Should You Prioritize Video Resolution or Refresh Rate?
As previously mentioned, achieving a 240Hz refresh rate is possible if you lower the resolution below 4K, such as opting for 1080p at 240Hz. If you desire a resolution higher than Full HD, you may need to compromise on refresh rate, settling for 2K at 144Hz.
Therefore, should you favor one criteria over the other, and how much should you let go of each?
While GPUs and digital AV interfaces have made 240 Hz and even 360 Hz refresh rates a reality, 60 Hz remains the standard. For gamers, 144 Hz is generally considered an ideal choice.
If you’re not a gamer, you don’t necessarily need 240 Hz or even 144 Hz. A 4K monitor at 60 Hz should be more than sufficient for productivity tasks or media consumption.
Since 4K monitors are positioned in the upper echelons, they typically offer superior color accuracy and detail. This becomes particularly important for activities like photo or video editing and movie watching.
While 4K represents a significant leap from 1080p, 2K resolution (also known as 1440p) still provides an excellent balance for gamers. In other words, a 2K monitor at 144Hz strikes a good compromise.
If you’re on a budget, a 1080p panel with a native 144Hz refresh rate can still provide a solid gaming experience compared to a 4K monitor at 60Hz.
If you’re inclined to prioritize refresh rate, even achieving 360 Hz at 1080p is possible, though monitor options in this category are somewhat limited. Here are some recommendations:
- ASUS ROG Swift 360Hz PG259QN 24.5” Full HD Gaming Monitor
- MSI Oculux NXG253R Full HD 360Hz Gaming Monitor
If you’re willing to compromise slightly on refresh rate while still aiming for something greater than 240Hz, consider the Acer Predator XB253Q 24.5” 280Hz Full HD Gaming Monitor.
Can you overclock your monitor’s refresh rate?
You can overclock your monitor’s refresh rate, for example, by pushing 60 Hz to run at 75 Hz.
While this increase may seem modest on paper, it can lead to significantly more responsive and smoother gaming performance. Competitive shooter titles, in particular, benefit from the higher frames per second.
The ability to overclock the refresh rate depends on the type of display (IPS, TN, etc.) and the screen’s native resolution.
How Can Refresh Rate Be Overclocked?
You have the option to change a monitor’s refresh rate either by using the CRU (Custom Resolution Utility) or by accessing the GPU’s control panel. The CRU is a set of web-based tools created specifically for this purpose.
To adjust the refresh rate within the GPU’s control panel, follow these instructions:
- Right-click on your desktop and select the video card’s control panel option.
- Look for the “refresh rate” option and set it to 60 Hz if that’s your monitor’s default setting.
- Change it to 75 Hz and click the “test” button; the screen may briefly turn black and then resume normal display.
- If everything looks fine, click “OK” to confirm the changes. If it doesn’t work, try lowering the resolution slightly and test again.
If this doesn’t succeed, consider reducing the resolution slightly and retesting. You might be able to achieve a higher refresh rate by lowering the video resolution a notch.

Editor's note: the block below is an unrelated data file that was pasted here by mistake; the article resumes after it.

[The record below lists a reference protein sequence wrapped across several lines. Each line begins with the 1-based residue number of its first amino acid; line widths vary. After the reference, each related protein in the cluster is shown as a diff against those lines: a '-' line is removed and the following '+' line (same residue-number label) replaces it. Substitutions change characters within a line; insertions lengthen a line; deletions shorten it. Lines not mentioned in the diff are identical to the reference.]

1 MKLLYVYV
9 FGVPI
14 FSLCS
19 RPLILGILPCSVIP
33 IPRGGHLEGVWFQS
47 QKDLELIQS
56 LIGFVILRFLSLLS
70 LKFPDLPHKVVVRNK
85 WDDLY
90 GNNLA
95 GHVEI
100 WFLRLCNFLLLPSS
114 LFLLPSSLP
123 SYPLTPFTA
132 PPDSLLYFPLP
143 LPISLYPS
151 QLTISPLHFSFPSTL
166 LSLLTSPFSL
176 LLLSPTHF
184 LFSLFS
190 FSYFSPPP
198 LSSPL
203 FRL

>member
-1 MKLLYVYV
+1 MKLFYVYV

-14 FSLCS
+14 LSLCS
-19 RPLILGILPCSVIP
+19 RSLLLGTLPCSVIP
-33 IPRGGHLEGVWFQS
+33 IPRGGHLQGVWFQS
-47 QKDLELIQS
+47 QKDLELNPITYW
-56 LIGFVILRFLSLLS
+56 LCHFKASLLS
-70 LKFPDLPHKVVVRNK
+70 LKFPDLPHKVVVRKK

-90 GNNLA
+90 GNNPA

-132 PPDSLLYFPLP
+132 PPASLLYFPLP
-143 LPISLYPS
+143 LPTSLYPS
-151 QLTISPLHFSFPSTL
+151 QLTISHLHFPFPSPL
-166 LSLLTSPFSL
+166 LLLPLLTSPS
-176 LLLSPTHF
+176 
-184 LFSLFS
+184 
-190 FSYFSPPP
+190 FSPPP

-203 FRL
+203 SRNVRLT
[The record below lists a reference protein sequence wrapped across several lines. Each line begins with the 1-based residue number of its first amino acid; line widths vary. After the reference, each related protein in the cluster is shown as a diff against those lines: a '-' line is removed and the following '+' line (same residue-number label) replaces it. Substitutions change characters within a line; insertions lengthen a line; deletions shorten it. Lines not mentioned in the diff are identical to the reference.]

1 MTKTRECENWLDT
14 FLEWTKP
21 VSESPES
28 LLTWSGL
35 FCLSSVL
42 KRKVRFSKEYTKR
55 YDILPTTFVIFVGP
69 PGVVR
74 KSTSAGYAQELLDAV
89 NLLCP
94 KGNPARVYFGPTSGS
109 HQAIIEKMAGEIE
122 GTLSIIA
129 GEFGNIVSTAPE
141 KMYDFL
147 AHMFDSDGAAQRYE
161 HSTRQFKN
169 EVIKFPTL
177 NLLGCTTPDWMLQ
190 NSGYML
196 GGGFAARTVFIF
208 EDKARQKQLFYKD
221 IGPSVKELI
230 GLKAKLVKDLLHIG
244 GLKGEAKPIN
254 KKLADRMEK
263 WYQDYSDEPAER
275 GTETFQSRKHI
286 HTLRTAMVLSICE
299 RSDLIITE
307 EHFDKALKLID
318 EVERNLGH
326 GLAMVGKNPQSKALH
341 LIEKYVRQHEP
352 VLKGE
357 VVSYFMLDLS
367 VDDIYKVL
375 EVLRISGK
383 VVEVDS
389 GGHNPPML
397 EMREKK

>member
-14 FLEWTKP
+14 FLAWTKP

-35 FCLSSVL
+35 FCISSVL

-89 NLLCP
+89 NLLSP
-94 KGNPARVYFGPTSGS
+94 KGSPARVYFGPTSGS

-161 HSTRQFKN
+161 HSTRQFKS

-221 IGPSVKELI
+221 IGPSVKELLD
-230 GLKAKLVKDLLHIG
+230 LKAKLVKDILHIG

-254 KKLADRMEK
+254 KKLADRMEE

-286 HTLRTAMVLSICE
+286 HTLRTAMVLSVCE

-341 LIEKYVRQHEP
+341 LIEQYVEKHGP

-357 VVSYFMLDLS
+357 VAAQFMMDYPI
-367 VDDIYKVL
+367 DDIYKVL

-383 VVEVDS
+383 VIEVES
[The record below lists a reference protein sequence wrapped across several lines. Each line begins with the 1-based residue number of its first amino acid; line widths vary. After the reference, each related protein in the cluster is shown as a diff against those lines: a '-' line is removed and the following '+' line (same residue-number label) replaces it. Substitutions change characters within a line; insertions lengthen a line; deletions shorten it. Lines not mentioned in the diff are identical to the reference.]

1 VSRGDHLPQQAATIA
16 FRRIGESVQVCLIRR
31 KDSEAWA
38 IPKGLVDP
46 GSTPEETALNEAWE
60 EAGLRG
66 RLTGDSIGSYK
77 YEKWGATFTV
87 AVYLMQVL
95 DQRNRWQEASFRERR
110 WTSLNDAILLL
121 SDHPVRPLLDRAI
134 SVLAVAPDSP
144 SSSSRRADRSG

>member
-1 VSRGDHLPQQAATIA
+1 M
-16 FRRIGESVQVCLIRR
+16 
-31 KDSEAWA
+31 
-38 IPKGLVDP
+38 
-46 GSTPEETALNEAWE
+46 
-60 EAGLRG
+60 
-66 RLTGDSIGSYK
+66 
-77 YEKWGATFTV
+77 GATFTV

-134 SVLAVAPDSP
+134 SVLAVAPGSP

Using Custom Resolution Utility (CRU):
To overclock the refresh rate using CRU, follow these steps:
- Download the zipped application and extract it.
- Open the downloaded folder and run the CRU application to explore the officially supported refresh rates.
- Click on “Add” in the “Detailed resolutions” box to add your desired video resolution and refresh rate combination. Once completed, click “OK” to apply the changes and restart your device.
- The screen may go black for a few seconds and then reappear with the chosen resolution and refresh rate. If it doesn’t and returns to the previous settings, you may have pushed it too far. Try lowering it to 70 or even 65 Hz.
Here’s the next phase of the process:
- After confirming that your chosen refresh rate works and you’ve restarted the device, go to “Display Settings” and choose “Advanced Display Settings.”
- Under the “Monitor” tab, your custom-set refresh rate will appear in the drop-down menu.
- Select your custom refresh rate and click “OK.”
It’s essential to note that there is a limit to how much you can overclock your monitor’s refresh rate. For instance, you can push a native 144Hz display up to around 165Hz, but overclocking it to 240Hz is not feasible.
Additionally, there is some debate about whether overclocking the refresh rate could potentially harm the monitor over time. If you choose to overclock, it’s advisable to do so under the guidance of an expert or with caution.
Can I run 4K at 240 Hz?
Running 4K at 240 Hz is not possible. Even achieving 240 Hz on many 2K monitors is a rare occurrence. Attempting to push displays to 240 Hz through overclocking, if feasible, may not only be excessive but could also potentially harm the monitor or place undue strain on it.
4K monitors with a 240Hz refresh rate are not currently available. While they may become a reality in the future, it’s unlikely to happen in the next year or two.
However, this isn’t necessarily bad news. The situation is similar to the concept of diminishing returns, where the gains in performance diminish as refresh rates increase.
If you prioritize refresh rate and own a 4K monitor with a native 60 Hz refresh rate, you can overclock the vertical scan rate and potentially reduce the video resolution to 2K. While dropping from native 4K to 1080p isn’t recommended for work or gaming, it may be worthwhile for certain first-person shooter titles.
Ultimately, the quality of your display panel matters more than chasing extremely high refresh rates, and for most users, a 60 Hz or 144 Hz monitor at a suitable resolution will provide an excellent experience.